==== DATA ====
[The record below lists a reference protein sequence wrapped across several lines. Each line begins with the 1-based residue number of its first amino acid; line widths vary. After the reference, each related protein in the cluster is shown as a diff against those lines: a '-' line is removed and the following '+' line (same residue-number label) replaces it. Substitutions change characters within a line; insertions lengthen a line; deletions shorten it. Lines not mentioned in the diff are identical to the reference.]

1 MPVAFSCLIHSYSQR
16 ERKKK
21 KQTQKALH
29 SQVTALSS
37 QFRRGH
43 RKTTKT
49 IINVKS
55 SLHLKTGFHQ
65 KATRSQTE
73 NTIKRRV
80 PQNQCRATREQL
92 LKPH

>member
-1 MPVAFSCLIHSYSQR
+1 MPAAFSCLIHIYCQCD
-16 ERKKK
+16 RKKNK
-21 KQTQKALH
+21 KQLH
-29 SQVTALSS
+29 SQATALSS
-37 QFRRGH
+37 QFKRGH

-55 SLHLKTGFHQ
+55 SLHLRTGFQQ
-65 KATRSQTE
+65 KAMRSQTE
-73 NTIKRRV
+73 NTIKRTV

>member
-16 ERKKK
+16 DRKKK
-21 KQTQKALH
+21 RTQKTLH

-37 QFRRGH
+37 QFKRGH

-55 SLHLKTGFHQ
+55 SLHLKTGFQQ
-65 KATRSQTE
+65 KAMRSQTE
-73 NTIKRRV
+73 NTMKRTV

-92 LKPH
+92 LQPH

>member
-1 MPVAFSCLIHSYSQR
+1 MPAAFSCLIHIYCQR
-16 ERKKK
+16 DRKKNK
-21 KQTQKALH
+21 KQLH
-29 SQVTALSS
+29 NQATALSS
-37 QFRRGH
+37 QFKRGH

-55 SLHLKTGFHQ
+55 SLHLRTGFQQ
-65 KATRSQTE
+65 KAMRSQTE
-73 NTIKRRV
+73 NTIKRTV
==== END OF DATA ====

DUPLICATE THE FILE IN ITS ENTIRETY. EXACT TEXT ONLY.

[The record below lists a reference protein sequence wrapped across several lines. Each line begins with the 1-based residue number of its first amino acid; line widths vary. After the reference, each related protein in the cluster is shown as a diff against those lines: a '-' line is removed and the following '+' line (same residue-number label) replaces it. Substitutions change characters within a line; insertions lengthen a line; deletions shorten it. Lines not mentioned in the diff are identical to the reference.]

1 MPVAFSCLIHSYSQR
16 ERKKK
21 KQTQKALH
29 SQVTALSS
37 QFRRGH
43 RKTTKT
49 IINVKS
55 SLHLKTGFHQ
65 KATRSQTE
73 NTIKRRV
80 PQNQCRATREQL
92 LKPH

>member
-1 MPVAFSCLIHSYSQR
+1 MPAAFSCLIHIYCQCD
-16 ERKKK
+16 RKKNK
-21 KQTQKALH
+21 KQLH
-29 SQVTALSS
+29 SQATALSS
-37 QFRRGH
+37 QFKRGH

-55 SLHLKTGFHQ
+55 SLHLRTGFQQ
-65 KATRSQTE
+65 KAMRSQTE
-73 NTIKRRV
+73 NTIKRTV

>member
-16 ERKKK
+16 DRKKK
-21 KQTQKALH
+21 RTQKTLH

-37 QFRRGH
+37 QFKRGH

-55 SLHLKTGFHQ
+55 SLHLKTGFQQ
-65 KATRSQTE
+65 KAMRSQTE
-73 NTIKRRV
+73 NTMKRTV

-92 LKPH
+92 LQPH

>member
-1 MPVAFSCLIHSYSQR
+1 MPAAFSCLIHIYCQR
-16 ERKKK
+16 DRKKNK
-21 KQTQKALH
+21 KQLH
-29 SQVTALSS
+29 NQATALSS
-37 QFRRGH
+37 QFKRGH

-55 SLHLKTGFHQ
+55 SLHLRTGFQQ
-65 KATRSQTE
+65 KAMRSQTE
-73 NTIKRRV
+73 NTIKRTV